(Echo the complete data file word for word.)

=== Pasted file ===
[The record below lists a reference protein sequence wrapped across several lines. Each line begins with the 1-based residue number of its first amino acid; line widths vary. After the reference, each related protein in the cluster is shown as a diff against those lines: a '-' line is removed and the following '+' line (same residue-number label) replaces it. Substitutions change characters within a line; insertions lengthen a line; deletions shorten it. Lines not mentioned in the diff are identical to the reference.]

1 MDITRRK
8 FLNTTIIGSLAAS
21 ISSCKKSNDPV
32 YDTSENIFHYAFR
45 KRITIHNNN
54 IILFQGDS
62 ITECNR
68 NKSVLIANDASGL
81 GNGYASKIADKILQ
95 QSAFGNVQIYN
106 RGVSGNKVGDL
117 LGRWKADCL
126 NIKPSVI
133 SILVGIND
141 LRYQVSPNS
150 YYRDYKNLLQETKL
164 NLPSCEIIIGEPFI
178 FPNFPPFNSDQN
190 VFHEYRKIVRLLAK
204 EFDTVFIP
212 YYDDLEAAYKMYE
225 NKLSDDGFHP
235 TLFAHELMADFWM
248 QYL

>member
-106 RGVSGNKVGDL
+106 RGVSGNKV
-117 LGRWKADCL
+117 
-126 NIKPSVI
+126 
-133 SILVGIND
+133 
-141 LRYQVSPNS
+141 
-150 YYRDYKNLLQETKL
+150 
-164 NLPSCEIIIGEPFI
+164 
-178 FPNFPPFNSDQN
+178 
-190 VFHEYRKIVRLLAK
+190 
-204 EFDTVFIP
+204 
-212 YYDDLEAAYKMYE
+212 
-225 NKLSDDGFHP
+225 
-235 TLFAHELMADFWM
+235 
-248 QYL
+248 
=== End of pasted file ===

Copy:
[The record below lists a reference protein sequence wrapped across several lines. Each line begins with the 1-based residue number of its first amino acid; line widths vary. After the reference, each related protein in the cluster is shown as a diff against those lines: a '-' line is removed and the following '+' line (same residue-number label) replaces it. Substitutions change characters within a line; insertions lengthen a line; deletions shorten it. Lines not mentioned in the diff are identical to the reference.]

1 MDITRRK
8 FLNTTIIGSLAAS
21 ISSCKKSNDPV
32 YDTSENIFHYAFR
45 KRITIHNNN
54 IILFQGDS
62 ITECNR
68 NKSVLIANDASGL
81 GNGYASKIADKILQ
95 QSAFGNVQIYN
106 RGVSGNKVGDL
117 LGRWKADCL
126 NIKPSVI
133 SILVGIND
141 LRYQVSPNS
150 YYRDYKNLLQETKL
164 NLPSCEIIIGEPFI
178 FPNFPPFNSDQN
190 VFHEYRKIVRLLAK
204 EFDTVFIP
212 YYDDLEAAYKMYE
225 NKLSDDGFHP
235 TLFAHELMADFWM
248 QYL

>member
-106 RGVSGNKVGDL
+106 RGVSGNKV
-117 LGRWKADCL
+117 
-126 NIKPSVI
+126 
-133 SILVGIND
+133 
-141 LRYQVSPNS
+141 
-150 YYRDYKNLLQETKL
+150 
-164 NLPSCEIIIGEPFI
+164 
-178 FPNFPPFNSDQN
+178 
-190 VFHEYRKIVRLLAK
+190 
-204 EFDTVFIP
+204 
-212 YYDDLEAAYKMYE
+212 
-225 NKLSDDGFHP
+225 
-235 TLFAHELMADFWM
+235 
-248 QYL
+248 